School board in Michigan to file protest after player’s 16-goal game against winless team
KINGSLEY, Mich. (AP) — A school board in northern Michigan plans to send a protest over sportsmanship following a soccer player’s 16-goal record-setting game against a winless team.
The backlash over Kevin Hubbell’s performance continued Monday night at a meeting of the Kingsley board. Members didn’t take a formal vote, but there was clear support for sending a letter to the Benzie Central district, the superintendent said.
Hubbell, one of the best players in Michigan, scored 16 goals in a 17-0 victory by Benzie Central on Sept. 29, setting state and national records for most goals in a high school game.
“He was firing them off like a rocket,” said Heather Bartelmay, a Kingsley school board member whose son was goalkeeper for part of the game. “We went over and hugged our boys. That’s what was needed. Their hearts were bleeding.”
Superintendent Keith Smith, who will draft the board’s letter, told The Associated Press that it was a “cheap shot.”
“They set out to do it, and they did it,” Smith said Tuesday. “It has no place in high school athletics. … Moving forward from getting knocked on your face is a great life lesson. But our soccer program is a fledgling program. We only have so many kids.”
Kingsley is 0-16 and has scored only seven goals all season, according to game results posted online.
In hindsight, the leader of the Benzie Central district said maybe the game should have been immediately stopped when the Huskies were ahead by eight goals instead of waiting until halftime and allowing more goals to pile up.
Amiee Erfourth said there have been lopsided scores in other sports in the Northwest Conference, sometimes with her school on the losing side.
“It’s brought to light a good learning opportunity,” said Erfourth, the superintendent. “We are always striving for our students to be the best student-athletes on the field and in school. But we also want to have class and sportsmanship as well.”
Benzie Central coach Chris Batchelder has told local news media that he knew records were possible against the struggling Stags. But in a Sept. 30 letter to Kingsley officials, he said he didn’t intend to “humiliate your players or your program” and apologized for some remarks.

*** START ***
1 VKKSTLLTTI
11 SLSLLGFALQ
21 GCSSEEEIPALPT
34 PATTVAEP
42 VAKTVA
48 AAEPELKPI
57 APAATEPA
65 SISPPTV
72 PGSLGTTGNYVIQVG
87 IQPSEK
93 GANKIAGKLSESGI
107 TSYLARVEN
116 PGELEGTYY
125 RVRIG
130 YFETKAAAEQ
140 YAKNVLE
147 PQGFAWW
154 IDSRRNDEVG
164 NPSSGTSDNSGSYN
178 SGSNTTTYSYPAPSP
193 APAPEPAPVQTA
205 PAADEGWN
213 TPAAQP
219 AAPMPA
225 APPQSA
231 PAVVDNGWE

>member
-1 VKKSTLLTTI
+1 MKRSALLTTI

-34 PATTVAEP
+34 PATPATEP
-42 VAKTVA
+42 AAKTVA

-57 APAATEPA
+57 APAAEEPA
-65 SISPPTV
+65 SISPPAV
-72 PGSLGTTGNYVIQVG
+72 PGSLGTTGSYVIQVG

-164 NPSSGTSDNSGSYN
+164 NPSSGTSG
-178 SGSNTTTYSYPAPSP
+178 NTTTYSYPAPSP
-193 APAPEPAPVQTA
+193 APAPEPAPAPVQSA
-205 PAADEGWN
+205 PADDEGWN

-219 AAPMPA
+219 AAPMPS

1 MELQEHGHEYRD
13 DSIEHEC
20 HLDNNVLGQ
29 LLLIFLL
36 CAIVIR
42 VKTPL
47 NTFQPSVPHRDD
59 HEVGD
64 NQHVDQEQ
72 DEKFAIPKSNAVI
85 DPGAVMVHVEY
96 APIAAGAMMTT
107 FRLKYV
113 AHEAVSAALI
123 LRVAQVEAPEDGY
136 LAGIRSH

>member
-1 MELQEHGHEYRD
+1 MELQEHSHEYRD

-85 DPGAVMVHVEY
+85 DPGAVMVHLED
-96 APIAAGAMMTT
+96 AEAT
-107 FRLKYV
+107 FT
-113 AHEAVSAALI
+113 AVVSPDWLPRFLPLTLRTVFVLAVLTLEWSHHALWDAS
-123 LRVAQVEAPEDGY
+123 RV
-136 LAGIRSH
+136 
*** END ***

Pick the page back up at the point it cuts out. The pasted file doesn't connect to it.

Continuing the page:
“It was a player getting hot and I got lost in the opportunity the kid had in front of him,” Batchelder said.
Kingsley soccer mom Shannon Schoech suggested the school should stop playing Benzie Central in any sport this year.
“We as parents want to be able to tell our boys that not only did their parents and loved ones stand up for them, but their entire community did as well,” Schoech told the school board.
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A concussion is a serious, traumatic brain injury. Athletes usually sustain concussions when they fall or collide with one another or an object, such as a goal post. Concussions often occur without an athlete losing consciousness.
Symptoms reported by athletes who have sustained a concussion include headache, nausea, dizziness, vomiting, and a sensitivity to light or noise. Athletes who sustain a concussion may seem dazed and forgetful. They may also experience mood swings and personality changes in the longer term.
Preteens and teens are more likely than adults to sustain a concussion and will take longer to recover. And athletes who have previously had a concussion are more likely to sustain another one. The U.S. Centers for Disease Control and Prevention came up with a four-step action plan for coaches who suspect one of their athletes has sustained a concussion.
While the total number of injuries across high school sports has decreased since 2005, the total number of concussions has increased by 87%. Concussions can happen to athletes in any sport. Some high school sports, especially football, make up a larger percentage of current concussion rates than others.
Neural Effects analyzed data from the National High School Sports-Related Injury Surveillance Study, which collects injury data on nine common high school sports, to determine the concussion rates for each. Neural Effects used data from 2018-19 to account for the cancellation of spring sports in 2020.
- Total concussions: 4,857 (9.2% of all baseball injuries)
--- Concussions from practice: 32.3%
--- Concussions from competition: 67.7%
- Concussions as percent of all high school sport concussions: 1.9%
About half of concussions in baseball occurred while fielding the ball. About 26% happened when a player was hit by a pitch while taking a turn at bat. Batting helmets should fit properly and be in good condition. And officials and coaches should remove any obstacles that may trip players as they round bases or field runs.
- Total concussions: 9,063 (15.3% of all volleyball injuries)
--- Concussions from practice: 50.8%
--- Concussions from competition: 49.2%
- Concussions as percent of all high school sport concussions: 3.6%